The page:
How Our Devices Are Impacting Our Relationships and What You Can Do About It

Disconnect between couples, emotionally, physically, and mentally is something I see frequently in my practice. When technology is affecting relationships there is often clear distress between the couple. They discuss what they would like their partners to do more of to help feel connected. While this is a necessary part of reconnecting, I find that couples often avoid the concept of removing items or distractions that contribute to this disconnect from their lives. Not surprisingly, smartphones and other electronic devices are the most popular distractions of choice!

Some effects of these distractions on our everyday lives are: a lack of mindfulness, lack of communication, and stress and separation anxiety. All of these side effects contribute to disconnect from our partners. So, if you are interested in enhancing your relationship and improving your connection with your partner, here are some tips I often suggest to my clients:

4 Ways to Prevent Technology From Impacting Your Relationship

Negative Effects Of Technology On Relationships1. Have a device-free hour
Okay…so if you think you might go through some withdrawals during that hour and it feels overwhelming, start with 20 minutes and gradually build up to an hour. This isn’t meant to be anxiety-inducing, but a positive time for you and your partner (or family) to put the phones and electronics away and have some quality time.

2. Turn off the notifications a half-hour before bedtime
This will help create a positive bedtime routine for you and your partner, which can also greatly improve intimacy and feeling connected. Additionally, the combination of being stimulated by the phone and the potential of it waking you up throughout the night has negative impacts on sleep – so turning off the notifications can also improve your sleep!

3. Find an activity to do together
Binge watching Game of Thrones doesn’t count – sorry! Once a week, choose an activity that you enjoy doing together, and make time for it. Some examples are cooking, exercising, going for a walk, or going to a museum.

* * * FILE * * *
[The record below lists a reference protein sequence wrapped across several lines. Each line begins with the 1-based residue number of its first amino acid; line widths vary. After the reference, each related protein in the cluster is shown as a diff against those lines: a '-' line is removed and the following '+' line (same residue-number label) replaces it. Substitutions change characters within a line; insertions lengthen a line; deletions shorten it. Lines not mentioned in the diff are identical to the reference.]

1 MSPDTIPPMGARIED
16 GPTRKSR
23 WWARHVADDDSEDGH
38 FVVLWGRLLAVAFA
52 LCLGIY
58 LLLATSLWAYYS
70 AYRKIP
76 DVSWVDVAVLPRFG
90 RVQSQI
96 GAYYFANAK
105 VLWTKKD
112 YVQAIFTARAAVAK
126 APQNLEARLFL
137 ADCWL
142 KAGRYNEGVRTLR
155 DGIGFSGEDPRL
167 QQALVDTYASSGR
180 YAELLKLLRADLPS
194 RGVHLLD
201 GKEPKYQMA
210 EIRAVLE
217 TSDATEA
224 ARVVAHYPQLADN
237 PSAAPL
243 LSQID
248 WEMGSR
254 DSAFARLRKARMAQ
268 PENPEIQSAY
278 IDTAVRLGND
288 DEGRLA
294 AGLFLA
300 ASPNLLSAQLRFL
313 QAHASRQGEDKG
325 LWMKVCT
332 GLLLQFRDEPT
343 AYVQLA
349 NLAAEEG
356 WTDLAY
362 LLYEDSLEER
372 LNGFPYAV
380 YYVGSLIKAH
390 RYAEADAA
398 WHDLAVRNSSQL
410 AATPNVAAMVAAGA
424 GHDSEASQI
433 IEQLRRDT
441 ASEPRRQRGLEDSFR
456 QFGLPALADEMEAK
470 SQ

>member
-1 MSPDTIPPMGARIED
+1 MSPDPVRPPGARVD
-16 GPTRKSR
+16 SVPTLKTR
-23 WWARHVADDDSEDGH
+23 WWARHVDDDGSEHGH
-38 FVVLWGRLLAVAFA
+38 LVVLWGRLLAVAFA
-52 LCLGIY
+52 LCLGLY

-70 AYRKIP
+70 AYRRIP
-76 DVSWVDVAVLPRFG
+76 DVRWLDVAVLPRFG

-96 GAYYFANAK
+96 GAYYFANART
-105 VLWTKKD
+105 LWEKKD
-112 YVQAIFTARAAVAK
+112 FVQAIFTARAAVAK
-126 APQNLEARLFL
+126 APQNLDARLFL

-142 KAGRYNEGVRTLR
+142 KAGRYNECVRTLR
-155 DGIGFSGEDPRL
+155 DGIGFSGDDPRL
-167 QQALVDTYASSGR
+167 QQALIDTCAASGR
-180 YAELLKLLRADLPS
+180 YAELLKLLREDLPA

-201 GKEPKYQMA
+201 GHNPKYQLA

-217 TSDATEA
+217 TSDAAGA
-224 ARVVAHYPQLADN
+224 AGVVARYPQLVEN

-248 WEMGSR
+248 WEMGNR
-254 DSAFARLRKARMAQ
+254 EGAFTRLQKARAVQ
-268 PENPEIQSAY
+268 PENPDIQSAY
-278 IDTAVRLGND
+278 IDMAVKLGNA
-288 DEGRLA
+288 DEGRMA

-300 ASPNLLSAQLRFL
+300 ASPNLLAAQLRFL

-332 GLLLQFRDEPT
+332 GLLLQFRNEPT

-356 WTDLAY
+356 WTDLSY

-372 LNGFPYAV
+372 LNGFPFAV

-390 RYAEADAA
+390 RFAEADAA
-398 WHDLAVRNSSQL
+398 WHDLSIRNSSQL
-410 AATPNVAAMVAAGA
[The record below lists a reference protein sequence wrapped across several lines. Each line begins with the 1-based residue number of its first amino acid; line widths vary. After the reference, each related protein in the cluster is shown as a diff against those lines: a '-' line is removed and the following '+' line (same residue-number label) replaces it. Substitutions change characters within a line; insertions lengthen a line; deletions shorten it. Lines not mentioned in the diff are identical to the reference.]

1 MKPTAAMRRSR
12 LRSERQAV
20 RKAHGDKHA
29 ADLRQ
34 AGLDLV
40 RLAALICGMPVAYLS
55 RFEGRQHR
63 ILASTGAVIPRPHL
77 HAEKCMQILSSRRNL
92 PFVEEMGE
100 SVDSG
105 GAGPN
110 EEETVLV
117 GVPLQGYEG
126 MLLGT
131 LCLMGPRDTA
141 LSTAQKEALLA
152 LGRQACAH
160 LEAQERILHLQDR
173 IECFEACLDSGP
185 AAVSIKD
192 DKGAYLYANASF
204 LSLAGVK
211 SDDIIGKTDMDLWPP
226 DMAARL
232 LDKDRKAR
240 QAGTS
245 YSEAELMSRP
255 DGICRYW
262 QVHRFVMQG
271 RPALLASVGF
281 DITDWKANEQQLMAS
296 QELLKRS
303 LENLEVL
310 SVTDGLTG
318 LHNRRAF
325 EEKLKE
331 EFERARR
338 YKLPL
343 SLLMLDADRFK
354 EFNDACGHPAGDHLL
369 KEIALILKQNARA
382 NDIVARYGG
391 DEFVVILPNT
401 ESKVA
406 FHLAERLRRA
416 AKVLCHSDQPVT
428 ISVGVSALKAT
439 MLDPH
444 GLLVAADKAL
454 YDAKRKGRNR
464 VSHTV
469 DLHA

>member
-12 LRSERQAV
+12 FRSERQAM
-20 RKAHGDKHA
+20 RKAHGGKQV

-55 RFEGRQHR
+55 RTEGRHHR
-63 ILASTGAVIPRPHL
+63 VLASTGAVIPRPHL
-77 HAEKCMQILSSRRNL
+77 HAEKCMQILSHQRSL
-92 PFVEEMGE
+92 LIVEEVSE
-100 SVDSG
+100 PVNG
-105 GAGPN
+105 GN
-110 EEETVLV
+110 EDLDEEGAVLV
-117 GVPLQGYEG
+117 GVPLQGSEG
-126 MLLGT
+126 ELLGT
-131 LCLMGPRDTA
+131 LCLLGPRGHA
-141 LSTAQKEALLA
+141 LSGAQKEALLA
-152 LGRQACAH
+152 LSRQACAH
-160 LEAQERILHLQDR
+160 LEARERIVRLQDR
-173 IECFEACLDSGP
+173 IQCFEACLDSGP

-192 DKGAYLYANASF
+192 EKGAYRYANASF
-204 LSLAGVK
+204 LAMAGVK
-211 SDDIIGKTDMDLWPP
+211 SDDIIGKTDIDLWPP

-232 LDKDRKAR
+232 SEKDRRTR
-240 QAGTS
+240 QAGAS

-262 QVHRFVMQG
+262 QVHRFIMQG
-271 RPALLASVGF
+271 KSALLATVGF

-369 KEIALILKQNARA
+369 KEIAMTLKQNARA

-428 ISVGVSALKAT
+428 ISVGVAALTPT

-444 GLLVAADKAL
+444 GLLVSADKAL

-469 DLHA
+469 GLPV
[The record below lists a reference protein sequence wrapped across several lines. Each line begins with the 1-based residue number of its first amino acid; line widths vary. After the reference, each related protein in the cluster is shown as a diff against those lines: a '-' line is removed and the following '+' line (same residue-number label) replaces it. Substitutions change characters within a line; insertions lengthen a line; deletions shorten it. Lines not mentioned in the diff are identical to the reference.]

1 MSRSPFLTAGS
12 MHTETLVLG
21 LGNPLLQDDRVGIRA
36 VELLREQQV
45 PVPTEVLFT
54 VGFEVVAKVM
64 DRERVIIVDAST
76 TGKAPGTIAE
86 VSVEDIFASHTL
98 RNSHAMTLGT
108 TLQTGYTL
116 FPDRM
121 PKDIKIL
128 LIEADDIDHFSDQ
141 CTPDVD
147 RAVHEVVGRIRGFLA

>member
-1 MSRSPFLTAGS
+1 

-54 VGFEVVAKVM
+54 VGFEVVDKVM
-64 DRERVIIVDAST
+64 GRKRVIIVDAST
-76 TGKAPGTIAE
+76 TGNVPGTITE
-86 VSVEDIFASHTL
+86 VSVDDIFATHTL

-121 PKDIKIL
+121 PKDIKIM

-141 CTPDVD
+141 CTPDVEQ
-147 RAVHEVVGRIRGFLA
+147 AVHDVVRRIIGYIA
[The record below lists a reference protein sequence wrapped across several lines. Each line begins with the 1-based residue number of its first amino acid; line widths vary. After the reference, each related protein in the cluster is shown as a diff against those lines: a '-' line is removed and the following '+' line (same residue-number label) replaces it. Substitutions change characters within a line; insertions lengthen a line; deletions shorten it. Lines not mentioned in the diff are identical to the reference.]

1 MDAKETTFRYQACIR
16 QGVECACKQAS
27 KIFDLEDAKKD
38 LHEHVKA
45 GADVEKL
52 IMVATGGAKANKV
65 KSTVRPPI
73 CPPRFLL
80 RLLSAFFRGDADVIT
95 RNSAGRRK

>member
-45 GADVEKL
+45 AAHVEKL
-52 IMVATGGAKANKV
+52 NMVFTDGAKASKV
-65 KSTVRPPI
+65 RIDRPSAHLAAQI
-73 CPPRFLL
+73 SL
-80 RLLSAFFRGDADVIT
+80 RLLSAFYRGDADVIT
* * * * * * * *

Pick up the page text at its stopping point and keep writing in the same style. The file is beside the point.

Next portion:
4. Become present
Lack of mindfulness is one of the big impacts of using our smartphones. Have you ever had that moment where you think “how did I get here?” despite having been walking down the city streets for about 10 minutes? Or, “what did my partner just say?” There are different techniques you can do (besides putting the phone down) to become more present. One great option is incorporating a meditation practice into your life – there are some great guided meditations for beginners. Some other methods you can do is focus on your breathing or other sensations in your body; you can also take a moment to take in your surroundings – what are you hearing, seeing, smelling, etc. Becoming present and mindful is not only useful for you to become more connected with your partner, but maybe even more importantly, you become more connected to yourself.

What I would suggest is starting with one of these four tips. Once you feel you’ve been able to successfully incorporate one into your routine, then add another, and so on. It’s easy to get caught up in our day to day and sucked into our devices but taking that extra effort to disconnect from our electronics and connect with our partners can make all the difference for a happy and healthy relationship.

How Intentional Is Your Relationship?









In a city like New York it is often easy to make choices out of convenience and financial savings – we can get our groceries delivered and we no longer even have to hail down a cab. And sometimes we even choose to live with our significant others just to save on rent. We look at the factors – we live in the same city, we spend 3-4 nights a week together, we can save some money – why not live together? This type of decision making is called “sliding” as termed by Dr. Scott Stanley.

Dr. Stanley’s research focused on how a couple makes decisions impacts their commitment and happiness. His findings suggest that couples who make intentional decisions about major life transitions rather than going with the flow or “sliding” into decisions have happier marriages.

Some of the common major transitions include moving in together, getting married, and having children. These are all exciting and happy events and it’s easy to get caught up in wanting to move forward and forgetting to sit down and have a conversation with your partner about what it means and what your expectations are. Making time for these conversations can help promote healthy communication around potentially challenging topics and as Dr. Stanley found, have a positive impact on the longevity and happiness of the relationship.

So, rather than choosing to save on rent, decide to progress your relationship because you’ve talked with your partner and have set intentions for your future.

Gary D. Chapman’s The Five Love Languages